The mean serum 25(OH)D, iPTH and frequencyof subjects showing biochemical hyperparathyroidism (iPTH >6·9 pmol/l) were not significantly different in serum TPOAb-positive and -negative individuals (17·4 (sd 12·3) and 17·5 (sd 9·6) nmol/l; 6·2 (sd 3·4) and 6·1 (sd 3·2) pmol/l; 28·4 and 28·5 %, respectively). Similarly all the above parameters were not significantly different between groups with TPOAb titres ≤ 103 or >103 IU/ml.
The observation that the mean 25(OH)D levels were as low as 17·5 (sd 10·2) nmol/l and that 85 % of study participants had levels ≤ 25 nmol/l, confirms our earlier reports of wide prevalence of hypovitaminosis D in apparently healthy Asian Indians(Reference Goswami, Gupta and Goswami1–Reference Vupputuri, Goswami and Gupta5). Though the present study was carried out in the winter months when the serum 25(OH)D values are expected to be low, one of our previous studies showed that the mean serum 25(OH)D values were far below the optimum level (17·9 (sd 7·9) nmol/l) in Asian Indians even during the summer months(Reference Goswami, Gupta and Goswami1). The findings of the current study showing hypovitaminosis D in a large number of Asian Indians assume further importance in view of the fact that deficiency was observed in subjects recruited from teaching institutions despite nearly a decade of awareness about the presence and the contributory factors of vitamin D deficiency in Delhi(Reference Goswami, Gupta and Goswami1). Recently, we have also observed the absence of any change in vitamin D receptor expression levels in subjects with hypovitaminosis D(Reference Zipitis and Akobeng10). These facts indicate lack of bio-adaptation of vitamin D receptor levels in man and a need for continued efforts to highlight the wide prevalence of hypovitaminosis even in countries with an abundance of sunshine and a vitamin D fortification programme(Reference Goswami, Gupta and Ray18).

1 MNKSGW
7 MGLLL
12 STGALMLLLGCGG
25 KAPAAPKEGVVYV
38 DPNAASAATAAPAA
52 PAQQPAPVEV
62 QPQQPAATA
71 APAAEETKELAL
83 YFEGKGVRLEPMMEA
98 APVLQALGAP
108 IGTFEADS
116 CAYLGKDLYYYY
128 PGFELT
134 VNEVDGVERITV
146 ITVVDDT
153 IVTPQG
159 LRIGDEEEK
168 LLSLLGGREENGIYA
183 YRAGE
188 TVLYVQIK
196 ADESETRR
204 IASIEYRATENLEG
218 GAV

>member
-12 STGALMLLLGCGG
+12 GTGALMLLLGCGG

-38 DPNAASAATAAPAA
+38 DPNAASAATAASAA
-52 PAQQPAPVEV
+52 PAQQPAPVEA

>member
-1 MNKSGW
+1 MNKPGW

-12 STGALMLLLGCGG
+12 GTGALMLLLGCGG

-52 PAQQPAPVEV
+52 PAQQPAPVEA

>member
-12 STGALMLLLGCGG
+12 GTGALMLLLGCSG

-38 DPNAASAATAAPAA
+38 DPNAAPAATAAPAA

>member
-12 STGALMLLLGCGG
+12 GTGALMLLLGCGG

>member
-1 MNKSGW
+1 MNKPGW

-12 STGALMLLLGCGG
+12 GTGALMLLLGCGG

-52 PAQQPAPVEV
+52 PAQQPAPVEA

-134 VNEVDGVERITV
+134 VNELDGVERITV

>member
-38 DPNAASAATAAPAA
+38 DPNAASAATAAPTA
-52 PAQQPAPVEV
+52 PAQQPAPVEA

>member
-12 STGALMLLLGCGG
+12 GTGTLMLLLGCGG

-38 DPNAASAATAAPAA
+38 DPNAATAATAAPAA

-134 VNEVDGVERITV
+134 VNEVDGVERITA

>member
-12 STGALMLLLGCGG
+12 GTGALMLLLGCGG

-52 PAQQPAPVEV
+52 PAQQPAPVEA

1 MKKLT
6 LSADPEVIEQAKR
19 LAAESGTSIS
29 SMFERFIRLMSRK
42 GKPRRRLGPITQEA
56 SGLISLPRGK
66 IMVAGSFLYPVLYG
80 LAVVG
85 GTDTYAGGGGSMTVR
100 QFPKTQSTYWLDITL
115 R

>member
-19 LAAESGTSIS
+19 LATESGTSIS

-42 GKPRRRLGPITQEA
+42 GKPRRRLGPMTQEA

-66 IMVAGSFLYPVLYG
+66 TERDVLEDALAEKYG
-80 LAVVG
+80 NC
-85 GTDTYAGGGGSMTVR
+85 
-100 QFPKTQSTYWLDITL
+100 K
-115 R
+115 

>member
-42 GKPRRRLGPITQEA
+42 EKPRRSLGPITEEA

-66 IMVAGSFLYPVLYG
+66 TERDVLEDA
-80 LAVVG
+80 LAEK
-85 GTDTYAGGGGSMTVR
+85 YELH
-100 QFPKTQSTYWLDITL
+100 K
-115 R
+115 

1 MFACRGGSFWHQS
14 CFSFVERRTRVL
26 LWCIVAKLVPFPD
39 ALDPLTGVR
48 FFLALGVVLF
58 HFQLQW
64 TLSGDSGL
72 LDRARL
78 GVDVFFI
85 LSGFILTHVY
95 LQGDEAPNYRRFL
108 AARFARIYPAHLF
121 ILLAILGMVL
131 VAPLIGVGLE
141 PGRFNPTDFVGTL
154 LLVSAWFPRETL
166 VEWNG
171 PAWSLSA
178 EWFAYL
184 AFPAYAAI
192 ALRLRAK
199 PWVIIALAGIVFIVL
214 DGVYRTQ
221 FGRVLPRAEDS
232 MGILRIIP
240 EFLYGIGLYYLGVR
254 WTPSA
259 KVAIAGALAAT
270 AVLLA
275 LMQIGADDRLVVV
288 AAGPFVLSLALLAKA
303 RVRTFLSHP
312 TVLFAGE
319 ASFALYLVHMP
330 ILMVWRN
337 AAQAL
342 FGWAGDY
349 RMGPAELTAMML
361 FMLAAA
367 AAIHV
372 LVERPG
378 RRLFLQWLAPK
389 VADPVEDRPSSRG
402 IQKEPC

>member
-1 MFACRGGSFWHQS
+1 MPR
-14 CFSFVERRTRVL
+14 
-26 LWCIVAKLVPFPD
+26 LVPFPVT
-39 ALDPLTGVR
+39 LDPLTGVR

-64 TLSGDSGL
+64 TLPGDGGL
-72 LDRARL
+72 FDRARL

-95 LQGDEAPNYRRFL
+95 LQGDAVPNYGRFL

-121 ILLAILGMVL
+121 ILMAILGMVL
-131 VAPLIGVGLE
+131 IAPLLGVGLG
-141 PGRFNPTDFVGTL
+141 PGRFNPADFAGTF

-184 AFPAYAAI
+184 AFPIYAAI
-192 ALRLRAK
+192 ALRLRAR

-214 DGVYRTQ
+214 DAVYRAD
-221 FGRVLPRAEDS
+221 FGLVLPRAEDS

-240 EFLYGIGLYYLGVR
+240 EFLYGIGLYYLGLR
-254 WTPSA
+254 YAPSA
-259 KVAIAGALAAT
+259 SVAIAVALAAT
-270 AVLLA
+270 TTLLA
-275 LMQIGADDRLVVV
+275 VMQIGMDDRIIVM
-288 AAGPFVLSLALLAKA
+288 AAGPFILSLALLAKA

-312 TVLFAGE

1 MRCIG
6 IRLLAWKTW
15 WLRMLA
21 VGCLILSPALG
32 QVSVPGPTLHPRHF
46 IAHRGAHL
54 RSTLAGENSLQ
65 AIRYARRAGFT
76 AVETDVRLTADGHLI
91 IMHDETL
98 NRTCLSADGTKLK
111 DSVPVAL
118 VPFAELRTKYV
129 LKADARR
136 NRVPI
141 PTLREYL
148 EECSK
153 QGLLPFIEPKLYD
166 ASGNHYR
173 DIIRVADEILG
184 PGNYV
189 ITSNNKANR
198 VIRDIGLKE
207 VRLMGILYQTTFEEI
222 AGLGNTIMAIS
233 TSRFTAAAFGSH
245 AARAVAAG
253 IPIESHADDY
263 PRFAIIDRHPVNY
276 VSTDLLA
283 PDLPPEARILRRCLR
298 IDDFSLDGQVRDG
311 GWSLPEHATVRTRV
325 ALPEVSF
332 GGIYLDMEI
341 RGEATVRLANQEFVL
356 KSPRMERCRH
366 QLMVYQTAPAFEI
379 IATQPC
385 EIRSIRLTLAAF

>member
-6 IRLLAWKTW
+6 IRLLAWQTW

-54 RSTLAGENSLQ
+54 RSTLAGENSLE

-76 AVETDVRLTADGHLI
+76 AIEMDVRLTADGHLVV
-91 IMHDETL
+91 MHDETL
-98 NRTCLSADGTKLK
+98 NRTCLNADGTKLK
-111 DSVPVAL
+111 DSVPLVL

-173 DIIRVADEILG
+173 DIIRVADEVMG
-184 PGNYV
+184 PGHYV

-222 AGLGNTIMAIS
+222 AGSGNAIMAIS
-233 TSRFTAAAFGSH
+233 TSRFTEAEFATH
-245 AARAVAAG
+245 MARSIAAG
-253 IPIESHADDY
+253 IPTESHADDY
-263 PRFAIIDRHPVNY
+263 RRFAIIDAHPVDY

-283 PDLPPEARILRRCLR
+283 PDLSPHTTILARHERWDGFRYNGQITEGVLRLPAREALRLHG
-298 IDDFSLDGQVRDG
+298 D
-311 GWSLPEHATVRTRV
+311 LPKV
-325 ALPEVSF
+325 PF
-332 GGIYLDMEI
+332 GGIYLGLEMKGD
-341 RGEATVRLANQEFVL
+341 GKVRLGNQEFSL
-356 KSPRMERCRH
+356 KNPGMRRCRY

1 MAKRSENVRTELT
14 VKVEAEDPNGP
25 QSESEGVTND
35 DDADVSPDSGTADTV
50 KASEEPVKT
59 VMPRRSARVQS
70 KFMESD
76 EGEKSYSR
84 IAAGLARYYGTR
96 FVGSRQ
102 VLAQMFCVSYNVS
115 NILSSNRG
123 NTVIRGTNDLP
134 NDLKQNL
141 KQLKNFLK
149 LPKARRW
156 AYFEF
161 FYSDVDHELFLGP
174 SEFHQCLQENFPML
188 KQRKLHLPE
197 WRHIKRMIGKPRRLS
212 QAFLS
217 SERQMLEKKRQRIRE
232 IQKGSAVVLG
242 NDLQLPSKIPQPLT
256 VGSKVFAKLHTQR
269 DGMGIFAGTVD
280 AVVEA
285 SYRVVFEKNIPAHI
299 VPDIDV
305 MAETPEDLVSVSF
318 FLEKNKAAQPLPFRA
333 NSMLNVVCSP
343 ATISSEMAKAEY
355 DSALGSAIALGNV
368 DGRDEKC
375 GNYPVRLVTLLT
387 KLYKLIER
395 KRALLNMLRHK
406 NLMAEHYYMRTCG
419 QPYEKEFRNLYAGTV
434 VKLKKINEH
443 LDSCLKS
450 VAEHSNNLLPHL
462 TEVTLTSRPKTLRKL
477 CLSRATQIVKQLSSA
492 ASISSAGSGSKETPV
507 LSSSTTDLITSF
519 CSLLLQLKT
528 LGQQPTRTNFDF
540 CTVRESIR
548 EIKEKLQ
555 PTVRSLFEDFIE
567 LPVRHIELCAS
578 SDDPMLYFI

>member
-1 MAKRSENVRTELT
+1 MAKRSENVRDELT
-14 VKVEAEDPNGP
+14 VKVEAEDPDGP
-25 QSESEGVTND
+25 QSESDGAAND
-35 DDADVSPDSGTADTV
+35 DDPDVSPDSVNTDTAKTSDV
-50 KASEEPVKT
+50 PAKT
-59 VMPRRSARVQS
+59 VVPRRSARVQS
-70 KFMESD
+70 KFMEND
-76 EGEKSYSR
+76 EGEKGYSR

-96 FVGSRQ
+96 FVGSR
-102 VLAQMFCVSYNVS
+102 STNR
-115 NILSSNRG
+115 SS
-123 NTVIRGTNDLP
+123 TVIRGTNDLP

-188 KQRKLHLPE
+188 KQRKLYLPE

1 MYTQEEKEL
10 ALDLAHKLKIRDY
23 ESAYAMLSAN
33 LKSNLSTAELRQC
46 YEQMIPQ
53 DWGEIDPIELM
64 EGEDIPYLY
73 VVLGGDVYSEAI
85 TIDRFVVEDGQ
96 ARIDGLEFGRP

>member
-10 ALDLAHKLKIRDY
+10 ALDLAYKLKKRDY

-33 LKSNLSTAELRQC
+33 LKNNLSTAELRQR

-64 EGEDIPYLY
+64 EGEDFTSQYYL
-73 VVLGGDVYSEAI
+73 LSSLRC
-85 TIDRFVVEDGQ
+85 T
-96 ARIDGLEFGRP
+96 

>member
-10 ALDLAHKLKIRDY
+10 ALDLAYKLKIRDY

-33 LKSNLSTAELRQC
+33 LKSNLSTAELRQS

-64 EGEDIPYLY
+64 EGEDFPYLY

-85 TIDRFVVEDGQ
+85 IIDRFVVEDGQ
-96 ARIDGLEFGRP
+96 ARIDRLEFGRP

In our previous studies, we have documented the functional significance of vitamin D deficiency in Asian Indians in terms of its association with a rise in serum PTH levels(Reference Goswami, Gupta and Goswami1, Reference Munger, Levin and Hollis11), decreased bone mineral content(Reference Vupputuri, Goswami and Gupta5) and poor dietary calcium absorption from the intestine. Recently, 25(OH)D deficiency has also been associated with a wide range of non-skeletal disorders including malignancies, coronary artery disease and autoimmune disorders such as type 1 diabetes and multiple sclerosis(Reference Mohr, Garland and Gorham9). A recent meta-analysis showed a 29 % reduction in the risk of type 1 diabetes in children receiving vitamin D supplementation(Reference Marwaha, Tandon and Karak12, Reference Goswami, Marwaha and Goswami13). Similarly, in multiple sclerosis every 50 nmol/l increase in serum 25(OH)D levels in a healthy Caucasian population reduced the risk of disease by 41 %(Reference Kochupillai14).